In the dual monarchy of Austria-Hungary, Ericsson, together with local banks, became the owner of two telephone plants, one in Vienna and one in Budapest, in the early 1910s. In both cases, existing operations were taken over. The company that operated the Hungarian plant was named Ericsson Ungarishe Elektrizitäts Aktiegesellschaft.
Like the one in Vienna, the plant in Budapest was completely inadequate for the operations that Ericsson intended. Construction of a new plant was therefore started in 1913. When it was completed the following year, World War I had started, and the Hungarian Ericsson company was forced to turn the plant over to the state for use as a military hospital.
Despite this disruption, the Hungarian company continued to report excellent profits throughout the entire decade, in large part due to an increase in the manufacture of other products than telephone equipment during the war.
When peace was reached and the dual monarchy dissolved, the two Ericsson companies continued operations in their respective countries of Austria and Hungary.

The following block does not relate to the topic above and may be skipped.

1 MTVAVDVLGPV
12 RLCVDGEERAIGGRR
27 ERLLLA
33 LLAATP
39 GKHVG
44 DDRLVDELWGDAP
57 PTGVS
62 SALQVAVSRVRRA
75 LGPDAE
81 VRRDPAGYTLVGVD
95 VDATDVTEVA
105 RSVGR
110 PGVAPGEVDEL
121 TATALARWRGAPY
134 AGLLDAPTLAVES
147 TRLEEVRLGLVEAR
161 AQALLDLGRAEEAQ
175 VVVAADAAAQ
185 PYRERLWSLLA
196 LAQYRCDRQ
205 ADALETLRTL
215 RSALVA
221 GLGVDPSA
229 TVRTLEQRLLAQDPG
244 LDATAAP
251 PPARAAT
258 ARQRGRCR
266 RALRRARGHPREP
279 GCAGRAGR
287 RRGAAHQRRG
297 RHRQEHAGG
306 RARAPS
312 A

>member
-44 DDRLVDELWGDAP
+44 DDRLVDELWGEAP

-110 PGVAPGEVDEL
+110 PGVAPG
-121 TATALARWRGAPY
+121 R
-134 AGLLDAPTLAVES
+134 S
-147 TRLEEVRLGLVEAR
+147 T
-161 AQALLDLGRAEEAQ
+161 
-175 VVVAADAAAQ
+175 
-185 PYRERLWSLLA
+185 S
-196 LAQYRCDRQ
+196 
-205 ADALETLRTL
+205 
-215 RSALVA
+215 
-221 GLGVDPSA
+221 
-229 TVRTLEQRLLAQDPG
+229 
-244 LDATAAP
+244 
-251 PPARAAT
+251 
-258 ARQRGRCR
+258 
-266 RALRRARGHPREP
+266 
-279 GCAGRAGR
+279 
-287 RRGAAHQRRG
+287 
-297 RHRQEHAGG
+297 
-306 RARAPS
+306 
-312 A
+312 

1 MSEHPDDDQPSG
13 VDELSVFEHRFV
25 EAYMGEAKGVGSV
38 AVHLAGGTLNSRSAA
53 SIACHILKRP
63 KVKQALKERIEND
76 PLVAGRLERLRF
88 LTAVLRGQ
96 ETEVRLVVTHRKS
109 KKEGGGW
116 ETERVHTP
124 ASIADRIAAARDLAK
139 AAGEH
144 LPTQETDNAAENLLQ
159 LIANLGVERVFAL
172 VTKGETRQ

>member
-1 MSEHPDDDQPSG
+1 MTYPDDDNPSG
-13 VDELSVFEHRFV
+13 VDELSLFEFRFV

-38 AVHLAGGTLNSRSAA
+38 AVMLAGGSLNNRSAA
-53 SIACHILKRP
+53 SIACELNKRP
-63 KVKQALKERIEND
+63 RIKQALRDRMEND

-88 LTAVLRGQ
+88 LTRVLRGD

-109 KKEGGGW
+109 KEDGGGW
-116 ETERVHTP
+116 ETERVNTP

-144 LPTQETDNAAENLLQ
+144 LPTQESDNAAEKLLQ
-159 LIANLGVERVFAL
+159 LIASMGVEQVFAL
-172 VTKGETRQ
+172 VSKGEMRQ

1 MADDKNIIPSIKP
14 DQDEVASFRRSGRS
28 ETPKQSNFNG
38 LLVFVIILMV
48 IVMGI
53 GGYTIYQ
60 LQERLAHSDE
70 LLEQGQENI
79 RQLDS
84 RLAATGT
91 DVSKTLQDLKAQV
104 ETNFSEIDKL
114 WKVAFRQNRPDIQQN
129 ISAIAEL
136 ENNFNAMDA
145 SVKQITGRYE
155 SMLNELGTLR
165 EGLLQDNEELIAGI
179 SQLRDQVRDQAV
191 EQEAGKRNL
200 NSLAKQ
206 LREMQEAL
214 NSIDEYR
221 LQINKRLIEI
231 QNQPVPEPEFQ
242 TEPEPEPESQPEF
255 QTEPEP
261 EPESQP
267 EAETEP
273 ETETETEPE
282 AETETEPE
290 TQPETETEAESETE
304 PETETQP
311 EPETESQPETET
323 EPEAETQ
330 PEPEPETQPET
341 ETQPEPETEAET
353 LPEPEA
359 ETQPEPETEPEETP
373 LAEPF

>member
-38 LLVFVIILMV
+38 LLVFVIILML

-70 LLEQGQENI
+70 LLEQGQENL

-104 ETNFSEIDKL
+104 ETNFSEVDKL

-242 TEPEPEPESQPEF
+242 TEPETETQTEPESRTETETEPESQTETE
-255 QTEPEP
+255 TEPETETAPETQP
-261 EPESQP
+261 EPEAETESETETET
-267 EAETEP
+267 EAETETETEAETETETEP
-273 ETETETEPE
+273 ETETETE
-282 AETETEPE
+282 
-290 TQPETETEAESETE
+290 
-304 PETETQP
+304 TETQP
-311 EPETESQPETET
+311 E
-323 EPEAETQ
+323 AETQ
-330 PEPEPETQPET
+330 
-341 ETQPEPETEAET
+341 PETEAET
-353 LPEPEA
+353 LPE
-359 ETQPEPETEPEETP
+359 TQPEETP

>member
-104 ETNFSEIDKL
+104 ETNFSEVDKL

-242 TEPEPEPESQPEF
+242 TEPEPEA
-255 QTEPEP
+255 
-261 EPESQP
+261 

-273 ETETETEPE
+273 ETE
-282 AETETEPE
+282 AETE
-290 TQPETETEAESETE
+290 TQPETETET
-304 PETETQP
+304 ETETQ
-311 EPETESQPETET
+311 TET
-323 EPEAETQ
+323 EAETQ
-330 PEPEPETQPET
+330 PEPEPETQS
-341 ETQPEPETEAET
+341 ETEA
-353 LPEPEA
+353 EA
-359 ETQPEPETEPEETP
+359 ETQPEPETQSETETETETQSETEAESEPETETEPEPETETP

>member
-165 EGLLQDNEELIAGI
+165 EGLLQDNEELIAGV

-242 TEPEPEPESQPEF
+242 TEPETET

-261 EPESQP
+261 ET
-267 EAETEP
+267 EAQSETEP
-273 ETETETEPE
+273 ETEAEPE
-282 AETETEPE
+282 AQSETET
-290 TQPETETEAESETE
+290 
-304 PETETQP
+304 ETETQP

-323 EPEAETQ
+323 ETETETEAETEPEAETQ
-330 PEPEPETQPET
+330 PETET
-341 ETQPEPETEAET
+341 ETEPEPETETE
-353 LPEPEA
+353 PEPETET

The plant in Budapest continued to report a profit during the 1920s, since the Hungarian PTT placed half of its orders for telephone equipment with Ericsson. The company expected major orders for automatic systems during the 1930s, but the depression dashed these hopes. Instead, Ericsson experienced several lean years in Hungary before the local company was sold in 1937 to the ITT subsidiary Standard Electric.
Slightly more than 30 years later, Ericsson returned to Hungary in what was its first entry into the communist East Block. In January 1968, the company succeeded in securing a large order from Hungary for switching and transmission equipment that included both financing and counter-purchases.
Hungary was also the first former communist country in Eastern Europe in which Ericsson became a part owner in a production company. In 1991, Ericsson Technika KFT was established and soon received orders for AXE stations from telecom operators in the Hungarian market.
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